Britten reports from the South American Epic bike tour:
In reflecting about how much work goes into the daily SAE routine, staff member Luiz smiled and shared a saying in his native Portuguese that effectively says, “It is impossible to kill a lion every single day.”
With as much action as the section from Cartagena to Medellin provided, we were sure the following part to Bogota would be much quieter. We’ve been wrong – the lion continues to roar. Since our last update, the lions we’ve tamed, in no particular order:
What appeared to be a typical road block turned out to be a manifestation of the current conflict going on between the paramilitary (FARC) and the Colombian government. Given that peace talks have progressed so well recently, we were surprised to hear that an empty car had been blown up, dynamite being the explosive of choice. Fortunately we weren’t near any danger though, and once we got the green light from local officials to cycle through the next day, there was no sign of anything every happening at all. The army, who has been incredibly friendly, removed every ounce of evidence as if to send the message that they would not be interfered with by FARC rebels.
Over the last 6 days we have climbed over 11,000 meters of elevation, including one monster stage that featured a stiff 2,800 meters of gain. Sending the riders straight away to do battle with Colombia’s climbs has had its challenges (long days, exhaustion, and serious mental struggles) but also its triumphs – for a lot of riders, the sense of accomplishment has been a big motivator.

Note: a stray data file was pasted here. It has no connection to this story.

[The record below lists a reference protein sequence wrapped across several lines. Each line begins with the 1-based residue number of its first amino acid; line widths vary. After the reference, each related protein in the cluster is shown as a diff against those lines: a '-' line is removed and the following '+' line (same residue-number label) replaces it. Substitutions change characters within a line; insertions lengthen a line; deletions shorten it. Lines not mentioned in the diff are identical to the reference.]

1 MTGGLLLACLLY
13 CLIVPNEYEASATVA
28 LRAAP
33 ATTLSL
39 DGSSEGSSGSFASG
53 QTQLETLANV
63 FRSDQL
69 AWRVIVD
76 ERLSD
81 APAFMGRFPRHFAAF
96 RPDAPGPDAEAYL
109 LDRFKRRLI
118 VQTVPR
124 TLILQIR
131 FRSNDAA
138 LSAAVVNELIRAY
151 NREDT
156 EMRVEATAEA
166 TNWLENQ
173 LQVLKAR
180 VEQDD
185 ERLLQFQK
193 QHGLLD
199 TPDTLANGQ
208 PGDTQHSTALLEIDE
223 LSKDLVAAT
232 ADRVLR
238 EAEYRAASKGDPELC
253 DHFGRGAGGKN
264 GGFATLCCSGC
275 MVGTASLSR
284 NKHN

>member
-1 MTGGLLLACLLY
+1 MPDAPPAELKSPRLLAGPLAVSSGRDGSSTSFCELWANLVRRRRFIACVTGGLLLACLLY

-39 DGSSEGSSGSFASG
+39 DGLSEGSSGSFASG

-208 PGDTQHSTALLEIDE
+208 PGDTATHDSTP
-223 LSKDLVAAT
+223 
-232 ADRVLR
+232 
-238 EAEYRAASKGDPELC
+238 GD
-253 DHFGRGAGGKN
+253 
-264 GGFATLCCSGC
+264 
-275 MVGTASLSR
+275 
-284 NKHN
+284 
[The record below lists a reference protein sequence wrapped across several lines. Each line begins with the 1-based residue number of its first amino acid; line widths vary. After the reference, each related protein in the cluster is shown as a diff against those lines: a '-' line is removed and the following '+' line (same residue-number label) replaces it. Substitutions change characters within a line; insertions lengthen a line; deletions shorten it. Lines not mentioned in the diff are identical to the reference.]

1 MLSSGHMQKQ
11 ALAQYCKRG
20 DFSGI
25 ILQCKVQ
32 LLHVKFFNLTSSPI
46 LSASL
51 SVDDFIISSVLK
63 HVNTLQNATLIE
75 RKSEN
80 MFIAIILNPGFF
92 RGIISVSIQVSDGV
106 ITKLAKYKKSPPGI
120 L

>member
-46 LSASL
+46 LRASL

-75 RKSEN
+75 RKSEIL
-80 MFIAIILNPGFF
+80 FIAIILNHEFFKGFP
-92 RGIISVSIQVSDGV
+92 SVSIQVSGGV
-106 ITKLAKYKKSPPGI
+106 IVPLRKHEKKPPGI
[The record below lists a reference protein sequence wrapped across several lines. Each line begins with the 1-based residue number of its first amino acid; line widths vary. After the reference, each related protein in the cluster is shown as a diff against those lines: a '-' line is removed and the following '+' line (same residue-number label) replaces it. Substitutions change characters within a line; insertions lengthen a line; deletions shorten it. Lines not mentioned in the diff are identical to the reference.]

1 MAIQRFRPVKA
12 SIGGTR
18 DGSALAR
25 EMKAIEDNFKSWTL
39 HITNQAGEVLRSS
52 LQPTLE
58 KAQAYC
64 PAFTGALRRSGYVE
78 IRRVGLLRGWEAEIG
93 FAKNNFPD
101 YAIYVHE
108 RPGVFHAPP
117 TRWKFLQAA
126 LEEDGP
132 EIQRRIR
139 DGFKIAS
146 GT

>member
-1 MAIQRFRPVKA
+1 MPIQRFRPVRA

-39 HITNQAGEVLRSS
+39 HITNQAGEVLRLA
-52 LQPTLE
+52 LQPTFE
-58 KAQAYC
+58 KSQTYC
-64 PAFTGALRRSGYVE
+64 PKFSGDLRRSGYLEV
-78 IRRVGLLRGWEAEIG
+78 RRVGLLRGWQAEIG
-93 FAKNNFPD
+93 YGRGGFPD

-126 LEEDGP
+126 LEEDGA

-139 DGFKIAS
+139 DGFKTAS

Arriving in Medellin and Bogota on a Sunday was a wonderful treat for the group. The Ciclovia is a clear reflection of this country’s obsession with cycling – countless miles within the city are closed off to regular traffic and bikes have total control. Escorted by locals passionate about cycling, we made it to our hotels in what has to be the most well-organized and efficient convoy in TDA history. Bogota in particular has been unlike anywhere we’ve ever seen. Hundreds of cyclists and bikes of all shapes and sizes were everywhere.
With new riders joining the ranks and two rest days under our legs, we’re excited for the next section through the southern part of Colombia and on to Quito, Ecuador. For those with friends or family on this ride, know that they already deserve an enormous pat on the back for what will definitely go down as one of the tougher sections of the entire trip.